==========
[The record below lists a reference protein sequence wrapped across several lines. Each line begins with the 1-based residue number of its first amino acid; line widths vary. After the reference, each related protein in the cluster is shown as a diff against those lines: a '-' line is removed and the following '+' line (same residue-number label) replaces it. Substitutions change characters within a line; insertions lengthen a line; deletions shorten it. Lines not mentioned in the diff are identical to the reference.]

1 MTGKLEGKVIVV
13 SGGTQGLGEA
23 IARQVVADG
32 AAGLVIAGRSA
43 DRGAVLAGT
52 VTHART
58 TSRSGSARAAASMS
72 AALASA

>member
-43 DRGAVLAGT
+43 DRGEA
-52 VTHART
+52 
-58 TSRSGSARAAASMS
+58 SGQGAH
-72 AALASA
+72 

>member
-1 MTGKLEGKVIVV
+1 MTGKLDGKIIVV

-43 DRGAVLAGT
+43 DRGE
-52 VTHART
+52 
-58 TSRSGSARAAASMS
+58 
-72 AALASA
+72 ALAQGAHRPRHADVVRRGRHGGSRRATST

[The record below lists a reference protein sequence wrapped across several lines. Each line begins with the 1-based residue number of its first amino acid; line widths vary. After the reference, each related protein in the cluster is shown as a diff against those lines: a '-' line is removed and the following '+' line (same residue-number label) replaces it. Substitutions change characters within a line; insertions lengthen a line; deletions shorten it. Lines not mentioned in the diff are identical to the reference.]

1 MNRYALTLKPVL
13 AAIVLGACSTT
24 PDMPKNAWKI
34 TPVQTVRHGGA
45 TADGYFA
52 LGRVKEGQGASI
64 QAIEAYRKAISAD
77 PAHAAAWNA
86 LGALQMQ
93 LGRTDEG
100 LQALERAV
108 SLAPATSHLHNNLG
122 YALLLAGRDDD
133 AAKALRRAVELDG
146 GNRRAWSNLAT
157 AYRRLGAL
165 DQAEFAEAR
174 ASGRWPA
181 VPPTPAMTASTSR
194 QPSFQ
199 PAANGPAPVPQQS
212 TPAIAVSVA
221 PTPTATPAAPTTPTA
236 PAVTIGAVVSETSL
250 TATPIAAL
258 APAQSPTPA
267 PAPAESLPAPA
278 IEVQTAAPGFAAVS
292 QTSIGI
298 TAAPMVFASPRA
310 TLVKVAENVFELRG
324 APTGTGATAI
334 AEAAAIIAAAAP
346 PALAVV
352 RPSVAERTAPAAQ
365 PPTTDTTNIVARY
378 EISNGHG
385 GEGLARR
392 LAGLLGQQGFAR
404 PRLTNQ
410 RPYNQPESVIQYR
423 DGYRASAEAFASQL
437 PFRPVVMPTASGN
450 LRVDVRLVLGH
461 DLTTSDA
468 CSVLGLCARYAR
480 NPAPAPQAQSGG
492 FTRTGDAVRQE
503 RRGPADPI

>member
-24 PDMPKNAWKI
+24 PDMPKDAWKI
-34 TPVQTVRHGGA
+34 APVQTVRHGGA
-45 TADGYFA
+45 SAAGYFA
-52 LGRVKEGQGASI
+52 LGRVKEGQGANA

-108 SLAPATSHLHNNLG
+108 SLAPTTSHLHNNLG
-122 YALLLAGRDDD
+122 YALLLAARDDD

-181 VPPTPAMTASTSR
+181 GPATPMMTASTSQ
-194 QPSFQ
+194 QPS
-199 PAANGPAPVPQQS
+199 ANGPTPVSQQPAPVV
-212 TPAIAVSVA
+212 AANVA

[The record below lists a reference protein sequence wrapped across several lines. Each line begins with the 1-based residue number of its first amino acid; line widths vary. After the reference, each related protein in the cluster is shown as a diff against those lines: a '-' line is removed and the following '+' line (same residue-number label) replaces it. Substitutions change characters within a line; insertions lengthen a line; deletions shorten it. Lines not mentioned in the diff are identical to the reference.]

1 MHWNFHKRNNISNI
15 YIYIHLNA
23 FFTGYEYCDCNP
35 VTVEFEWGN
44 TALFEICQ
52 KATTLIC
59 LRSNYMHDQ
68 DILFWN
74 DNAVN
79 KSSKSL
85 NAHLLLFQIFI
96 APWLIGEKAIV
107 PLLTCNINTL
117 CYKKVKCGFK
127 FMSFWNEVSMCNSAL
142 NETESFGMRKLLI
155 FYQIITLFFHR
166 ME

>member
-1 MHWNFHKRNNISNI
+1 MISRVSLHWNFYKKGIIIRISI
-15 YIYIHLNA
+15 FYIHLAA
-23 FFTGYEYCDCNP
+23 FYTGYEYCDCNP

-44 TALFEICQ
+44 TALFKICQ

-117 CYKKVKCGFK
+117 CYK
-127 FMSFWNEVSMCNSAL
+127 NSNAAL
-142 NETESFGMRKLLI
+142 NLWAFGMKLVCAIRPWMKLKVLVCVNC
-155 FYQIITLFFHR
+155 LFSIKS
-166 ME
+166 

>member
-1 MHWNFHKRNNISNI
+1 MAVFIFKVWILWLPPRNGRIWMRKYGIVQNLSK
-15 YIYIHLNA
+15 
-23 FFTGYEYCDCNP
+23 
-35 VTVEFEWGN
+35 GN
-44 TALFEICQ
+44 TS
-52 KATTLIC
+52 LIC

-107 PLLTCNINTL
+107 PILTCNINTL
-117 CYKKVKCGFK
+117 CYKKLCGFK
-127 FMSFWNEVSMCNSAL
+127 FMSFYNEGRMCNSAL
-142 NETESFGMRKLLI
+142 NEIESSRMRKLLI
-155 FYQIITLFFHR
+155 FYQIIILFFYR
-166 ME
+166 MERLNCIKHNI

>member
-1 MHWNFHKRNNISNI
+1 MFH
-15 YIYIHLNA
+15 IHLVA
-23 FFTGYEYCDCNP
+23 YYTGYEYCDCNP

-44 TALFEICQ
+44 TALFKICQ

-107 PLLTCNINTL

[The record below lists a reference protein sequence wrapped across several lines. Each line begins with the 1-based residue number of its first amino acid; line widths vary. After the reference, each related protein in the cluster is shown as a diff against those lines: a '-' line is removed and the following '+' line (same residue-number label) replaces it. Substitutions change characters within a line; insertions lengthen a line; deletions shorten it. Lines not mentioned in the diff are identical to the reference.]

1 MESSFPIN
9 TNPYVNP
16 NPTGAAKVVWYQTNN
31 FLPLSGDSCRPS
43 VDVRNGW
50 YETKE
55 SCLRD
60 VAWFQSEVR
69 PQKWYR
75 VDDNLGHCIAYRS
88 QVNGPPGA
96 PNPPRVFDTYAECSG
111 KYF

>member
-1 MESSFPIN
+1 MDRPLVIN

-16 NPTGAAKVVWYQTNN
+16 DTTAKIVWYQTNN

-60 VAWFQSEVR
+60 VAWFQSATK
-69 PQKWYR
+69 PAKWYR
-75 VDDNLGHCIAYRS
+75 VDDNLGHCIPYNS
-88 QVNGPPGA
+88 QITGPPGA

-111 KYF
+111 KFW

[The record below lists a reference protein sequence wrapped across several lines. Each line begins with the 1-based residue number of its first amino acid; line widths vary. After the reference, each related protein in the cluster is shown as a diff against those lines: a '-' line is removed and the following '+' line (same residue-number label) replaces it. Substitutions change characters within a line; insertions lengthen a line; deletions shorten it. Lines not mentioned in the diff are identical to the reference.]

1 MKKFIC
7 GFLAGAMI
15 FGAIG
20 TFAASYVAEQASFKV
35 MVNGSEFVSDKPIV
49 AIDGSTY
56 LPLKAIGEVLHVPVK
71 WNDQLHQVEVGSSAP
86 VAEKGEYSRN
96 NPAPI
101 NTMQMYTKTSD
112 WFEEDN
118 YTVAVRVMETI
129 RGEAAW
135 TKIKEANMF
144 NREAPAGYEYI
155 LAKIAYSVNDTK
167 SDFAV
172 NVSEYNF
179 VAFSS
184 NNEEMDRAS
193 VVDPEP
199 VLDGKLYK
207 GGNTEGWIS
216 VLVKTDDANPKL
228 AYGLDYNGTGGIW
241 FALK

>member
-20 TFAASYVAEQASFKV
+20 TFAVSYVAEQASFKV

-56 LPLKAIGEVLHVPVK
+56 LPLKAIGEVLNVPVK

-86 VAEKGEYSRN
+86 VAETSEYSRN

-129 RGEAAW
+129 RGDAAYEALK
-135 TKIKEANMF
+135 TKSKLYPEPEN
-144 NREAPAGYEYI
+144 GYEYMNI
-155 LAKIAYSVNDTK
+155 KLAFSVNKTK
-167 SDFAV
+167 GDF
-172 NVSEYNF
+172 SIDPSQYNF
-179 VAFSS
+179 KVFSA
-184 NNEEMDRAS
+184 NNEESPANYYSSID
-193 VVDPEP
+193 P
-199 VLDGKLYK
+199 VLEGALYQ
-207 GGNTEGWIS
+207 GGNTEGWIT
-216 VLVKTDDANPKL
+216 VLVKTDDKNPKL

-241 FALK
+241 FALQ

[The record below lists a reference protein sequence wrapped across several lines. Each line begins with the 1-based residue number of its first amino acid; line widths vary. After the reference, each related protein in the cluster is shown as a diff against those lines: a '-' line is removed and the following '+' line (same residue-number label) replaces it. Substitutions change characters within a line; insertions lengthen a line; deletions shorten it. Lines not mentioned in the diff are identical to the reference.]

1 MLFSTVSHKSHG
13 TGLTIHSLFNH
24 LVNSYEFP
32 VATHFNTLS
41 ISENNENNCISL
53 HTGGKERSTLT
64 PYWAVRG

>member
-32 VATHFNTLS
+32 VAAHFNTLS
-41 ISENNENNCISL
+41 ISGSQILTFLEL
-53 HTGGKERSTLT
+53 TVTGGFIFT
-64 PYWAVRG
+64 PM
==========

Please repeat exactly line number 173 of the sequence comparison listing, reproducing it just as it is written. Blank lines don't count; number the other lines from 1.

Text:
-107 PLLTCNINTL